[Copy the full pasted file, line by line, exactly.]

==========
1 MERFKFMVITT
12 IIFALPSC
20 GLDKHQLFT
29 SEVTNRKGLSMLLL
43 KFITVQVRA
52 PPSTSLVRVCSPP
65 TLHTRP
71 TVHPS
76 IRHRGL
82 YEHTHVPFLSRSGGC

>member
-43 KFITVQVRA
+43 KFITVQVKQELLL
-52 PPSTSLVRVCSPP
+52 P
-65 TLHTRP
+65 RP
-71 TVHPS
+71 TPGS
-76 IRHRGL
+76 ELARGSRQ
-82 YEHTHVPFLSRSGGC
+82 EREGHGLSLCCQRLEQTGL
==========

1 MERFKFMVITT
12 IIFALPSC
20 GLDKHQLFT
29 SEVTNRKGLSMLLL
43 KFITVQVRA
52 PPSTSLVRVCSPP
65 TLHTRP
71 TVHPS
76 IRHRGL
82 YEHTHVPFLSRSGGC

>member
-43 KFITVQVRA
+43 KFITVQVKQELLL
-52 PPSTSLVRVCSPP
+52 P
-65 TLHTRP
+65 RP
-71 TVHPS
+71 TPGS
-76 IRHRGL
+76 ELARGSRQ
-82 YEHTHVPFLSRSGGC
+82 EREGHGLSLCCQRLEQTGL